We Were Not the Good Guys…

One memory of that visit occurred at the base community of campesinos who had overtaken a large cattle farm in the country. The leader of the community said to us, “You may think we live like animals because we live in cattle stalls. But this is the first roof I’ve ever had over my head in 30 years.” About this time a group of children with distended bellies came up to our group and the leader continued, “We have had two children die in our community in the last week from hunger. The oldest one was 10. He was my son.”

That visit also included meeting victims of napalm dropped from US helicopters onto villages. One of the survivors bore horrendous scarring from his encounter with death which rained from the skies. As we spoke with him, the charred barren hillsides around the base community in which he and other burn victims lived still bore witness to that deadly encounter years after its occurrence. In some places the landscape was charred right down to the stone.

Napalm is a terrible thing.

When we asked the man how he had managed to survive, he quickly responded, “It was the Cuban doctors who helped us.” Suddenly I found myself reeling from cognitive dissonance. A child of the Cuban missile crisis in Florida, Castro’s Cuba represented all that was evil in my childhood. The reality I encountered that day in the countryside of El Salvador was a complete reversal of roles. Here it was America who was the author of evil. And it was Castro’s Cuba whose policies were life giving.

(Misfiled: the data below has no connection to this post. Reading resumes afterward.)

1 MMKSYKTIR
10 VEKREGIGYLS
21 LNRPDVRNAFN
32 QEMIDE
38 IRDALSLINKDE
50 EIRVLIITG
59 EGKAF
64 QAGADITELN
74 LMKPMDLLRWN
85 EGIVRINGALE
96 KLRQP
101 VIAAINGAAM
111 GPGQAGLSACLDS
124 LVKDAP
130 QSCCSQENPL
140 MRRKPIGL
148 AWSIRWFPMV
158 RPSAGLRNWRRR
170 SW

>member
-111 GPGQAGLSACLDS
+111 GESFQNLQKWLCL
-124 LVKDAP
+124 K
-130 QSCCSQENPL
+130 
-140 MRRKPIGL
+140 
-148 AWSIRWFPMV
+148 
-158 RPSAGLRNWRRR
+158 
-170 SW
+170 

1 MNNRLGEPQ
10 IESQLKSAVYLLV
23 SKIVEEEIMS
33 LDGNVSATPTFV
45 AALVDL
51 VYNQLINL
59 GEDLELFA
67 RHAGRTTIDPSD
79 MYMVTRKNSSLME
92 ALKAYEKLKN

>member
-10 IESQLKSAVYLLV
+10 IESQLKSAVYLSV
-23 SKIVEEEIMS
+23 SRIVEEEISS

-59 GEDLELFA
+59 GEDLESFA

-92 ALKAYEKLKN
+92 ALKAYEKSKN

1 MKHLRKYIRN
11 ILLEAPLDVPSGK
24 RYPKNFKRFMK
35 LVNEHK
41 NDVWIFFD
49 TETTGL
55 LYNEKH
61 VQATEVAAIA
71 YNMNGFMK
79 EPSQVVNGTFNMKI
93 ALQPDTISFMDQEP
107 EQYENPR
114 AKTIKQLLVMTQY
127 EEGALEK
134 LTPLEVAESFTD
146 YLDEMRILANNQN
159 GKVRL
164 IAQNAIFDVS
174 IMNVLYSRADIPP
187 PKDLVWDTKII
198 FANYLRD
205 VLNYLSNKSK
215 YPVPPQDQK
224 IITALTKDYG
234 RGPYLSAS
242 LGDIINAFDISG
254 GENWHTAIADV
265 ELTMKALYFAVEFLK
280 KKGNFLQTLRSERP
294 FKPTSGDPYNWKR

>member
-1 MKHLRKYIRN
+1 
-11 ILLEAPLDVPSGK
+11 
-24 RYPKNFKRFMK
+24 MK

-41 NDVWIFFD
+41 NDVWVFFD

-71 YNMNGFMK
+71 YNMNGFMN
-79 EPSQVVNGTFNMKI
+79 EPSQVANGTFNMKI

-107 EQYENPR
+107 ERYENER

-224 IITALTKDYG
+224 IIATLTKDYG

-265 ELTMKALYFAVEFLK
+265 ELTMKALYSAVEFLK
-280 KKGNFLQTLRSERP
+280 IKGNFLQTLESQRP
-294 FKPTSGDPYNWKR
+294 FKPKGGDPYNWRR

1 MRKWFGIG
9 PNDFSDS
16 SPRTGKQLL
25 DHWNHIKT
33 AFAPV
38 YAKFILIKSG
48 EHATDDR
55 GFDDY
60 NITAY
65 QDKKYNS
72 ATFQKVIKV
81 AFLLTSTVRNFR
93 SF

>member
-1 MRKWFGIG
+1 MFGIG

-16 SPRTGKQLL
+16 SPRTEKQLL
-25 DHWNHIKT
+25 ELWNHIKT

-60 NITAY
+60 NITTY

As I watch the waves of children coming to our border from El Salvador, I do not have to wonder what would prompt their desperate parents to send them on such dangerous journeys in the hopes of new lives. I’ve seen where they come from. And I know what happened there. At a very basic level, these children are coming to reclaim the lives that were stolen from them.

This is what happens when you use your brains….

The afternoon we visited the university was the occasion of the third anniversary of the massacre at UCA. We got there early enough to see the actual site of the killing which was now a museum. The victims were taken from their dormitory at UCA into a rose garden and shot point blank. To make their point, their assassins used their rifle butts to beat the brains out of the heads of some of the professors. Their point was pretty clear:

This is what happens when you use your brains to challenge the regime.    

These killings occurred nine years after Archbishop Oscar Romero was gunned down at the altar of a convent in the middle of mass. Romero had long predicted his death: “If they kill me, I shall arise in the Salvadoran people. If the threats come to be fulfilled, from this moment I offer my blood to God.”  Romero was also prone to cite Tertullian’s maxim that “the blood of the martyrs is the seed of the Church.” I have stood in that very spot and felt the palpable chill of death.

There was never a shortage of martyrs in El Salvador.

Latin Americans tend to be pretty graphic with their depiction of horror and somewhat literal in their appropriation of religious symbols. When the bodies of the Jesuits were discovered, some of the people scraped the brains beaten from their heads into glass jars and saved them. They are currently on display in the museum, a sight which prompted me to go running from the museum to the rose garden where they had died to vomit between sobs.

The chapel at UCA contains a set of unbelievably graphic scenes of tortured campesinos that serves as the Stations of the Cross. They are powerful in their witness to the terror systematically generated in El Salvador during the civil war to coerce the populace into control. They are also powerful voices of protest against this brutality and insisting that this violence end.